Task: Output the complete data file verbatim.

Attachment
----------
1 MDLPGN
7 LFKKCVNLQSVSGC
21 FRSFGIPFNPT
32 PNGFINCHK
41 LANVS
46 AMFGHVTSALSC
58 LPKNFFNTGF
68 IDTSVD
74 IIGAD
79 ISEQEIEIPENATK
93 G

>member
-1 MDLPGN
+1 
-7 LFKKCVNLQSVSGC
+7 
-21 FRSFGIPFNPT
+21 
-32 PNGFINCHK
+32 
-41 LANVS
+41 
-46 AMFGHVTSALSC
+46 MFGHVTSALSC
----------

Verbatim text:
1 MDLPGN
7 LFKKCVNLQSVSGC
21 FRSFGIPFNPT
32 PNGFINCHK
41 LANVS
46 AMFGHVTSALSC
58 LPKNFFNTGF
68 IDTSVD
74 IIGAD
79 ISEQEIEIPENATK
93 G

>member
-1 MDLPGN
+1 
-7 LFKKCVNLQSVSGC
+7 
-21 FRSFGIPFNPT
+21 
-32 PNGFINCHK
+32 
-41 LANVS
+41 
-46 AMFGHVTSALSC
+46 MFGHVTSALSC